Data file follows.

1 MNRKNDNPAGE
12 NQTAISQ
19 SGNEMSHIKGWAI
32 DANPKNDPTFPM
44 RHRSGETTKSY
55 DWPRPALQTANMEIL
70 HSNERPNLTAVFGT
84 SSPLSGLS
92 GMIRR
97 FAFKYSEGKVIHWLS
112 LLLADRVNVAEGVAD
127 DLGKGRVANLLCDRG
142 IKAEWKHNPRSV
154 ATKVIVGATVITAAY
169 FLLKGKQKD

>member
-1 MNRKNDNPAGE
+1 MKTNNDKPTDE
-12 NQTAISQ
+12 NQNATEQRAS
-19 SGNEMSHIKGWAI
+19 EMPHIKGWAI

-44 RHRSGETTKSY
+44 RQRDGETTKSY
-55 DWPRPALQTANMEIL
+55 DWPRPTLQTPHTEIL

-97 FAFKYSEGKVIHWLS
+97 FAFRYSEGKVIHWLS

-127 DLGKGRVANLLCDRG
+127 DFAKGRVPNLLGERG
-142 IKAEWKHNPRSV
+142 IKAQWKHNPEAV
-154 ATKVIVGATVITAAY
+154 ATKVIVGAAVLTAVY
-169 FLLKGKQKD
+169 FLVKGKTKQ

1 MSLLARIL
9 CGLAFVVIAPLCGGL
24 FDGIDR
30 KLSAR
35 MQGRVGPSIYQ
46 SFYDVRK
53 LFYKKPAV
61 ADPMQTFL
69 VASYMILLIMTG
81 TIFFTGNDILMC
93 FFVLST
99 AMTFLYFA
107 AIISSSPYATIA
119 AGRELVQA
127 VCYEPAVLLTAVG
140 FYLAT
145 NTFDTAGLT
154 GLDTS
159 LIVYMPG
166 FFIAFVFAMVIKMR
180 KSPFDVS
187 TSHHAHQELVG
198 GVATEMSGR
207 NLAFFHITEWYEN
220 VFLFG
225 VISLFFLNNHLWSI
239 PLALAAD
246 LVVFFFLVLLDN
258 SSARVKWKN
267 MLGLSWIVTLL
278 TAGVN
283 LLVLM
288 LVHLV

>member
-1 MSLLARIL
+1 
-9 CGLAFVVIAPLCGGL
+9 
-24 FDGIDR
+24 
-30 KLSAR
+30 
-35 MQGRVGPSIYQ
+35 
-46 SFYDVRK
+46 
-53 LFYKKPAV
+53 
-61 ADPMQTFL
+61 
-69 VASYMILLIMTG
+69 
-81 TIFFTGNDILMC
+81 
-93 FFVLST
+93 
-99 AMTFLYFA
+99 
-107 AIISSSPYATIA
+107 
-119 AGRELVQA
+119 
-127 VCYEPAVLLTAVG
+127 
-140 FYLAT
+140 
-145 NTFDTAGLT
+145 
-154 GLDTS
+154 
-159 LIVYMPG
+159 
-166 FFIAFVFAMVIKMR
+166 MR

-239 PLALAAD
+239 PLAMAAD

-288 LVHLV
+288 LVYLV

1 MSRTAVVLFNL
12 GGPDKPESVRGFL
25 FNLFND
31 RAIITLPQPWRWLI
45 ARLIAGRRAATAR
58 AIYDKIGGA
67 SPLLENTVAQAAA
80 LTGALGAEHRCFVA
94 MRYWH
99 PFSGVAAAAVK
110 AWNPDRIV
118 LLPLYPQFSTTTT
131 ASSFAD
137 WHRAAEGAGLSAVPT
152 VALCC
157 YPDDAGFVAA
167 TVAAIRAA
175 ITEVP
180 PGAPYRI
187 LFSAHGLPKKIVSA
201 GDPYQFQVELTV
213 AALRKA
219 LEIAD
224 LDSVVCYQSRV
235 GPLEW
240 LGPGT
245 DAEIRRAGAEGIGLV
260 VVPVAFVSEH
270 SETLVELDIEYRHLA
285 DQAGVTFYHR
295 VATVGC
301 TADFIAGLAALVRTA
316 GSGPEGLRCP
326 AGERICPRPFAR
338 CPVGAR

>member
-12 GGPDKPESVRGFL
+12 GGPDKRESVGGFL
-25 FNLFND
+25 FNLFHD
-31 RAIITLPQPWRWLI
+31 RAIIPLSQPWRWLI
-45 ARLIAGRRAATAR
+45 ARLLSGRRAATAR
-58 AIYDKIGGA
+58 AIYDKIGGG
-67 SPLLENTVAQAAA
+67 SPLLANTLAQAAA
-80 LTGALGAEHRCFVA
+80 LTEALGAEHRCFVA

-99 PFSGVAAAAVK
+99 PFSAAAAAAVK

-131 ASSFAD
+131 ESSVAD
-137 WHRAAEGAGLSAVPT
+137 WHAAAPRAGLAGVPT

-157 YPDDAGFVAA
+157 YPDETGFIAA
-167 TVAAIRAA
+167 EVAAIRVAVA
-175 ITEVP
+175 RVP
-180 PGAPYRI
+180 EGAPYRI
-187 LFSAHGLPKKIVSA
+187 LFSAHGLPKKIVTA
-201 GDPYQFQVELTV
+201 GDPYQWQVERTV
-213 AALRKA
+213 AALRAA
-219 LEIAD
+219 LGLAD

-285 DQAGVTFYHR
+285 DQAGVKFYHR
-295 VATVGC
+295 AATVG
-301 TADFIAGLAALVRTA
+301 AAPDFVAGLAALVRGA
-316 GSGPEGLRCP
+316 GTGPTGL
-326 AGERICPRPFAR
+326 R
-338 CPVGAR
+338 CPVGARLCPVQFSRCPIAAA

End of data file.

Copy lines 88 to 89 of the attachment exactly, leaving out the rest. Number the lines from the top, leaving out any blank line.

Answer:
+69 
-81 TIFFTGNDILMC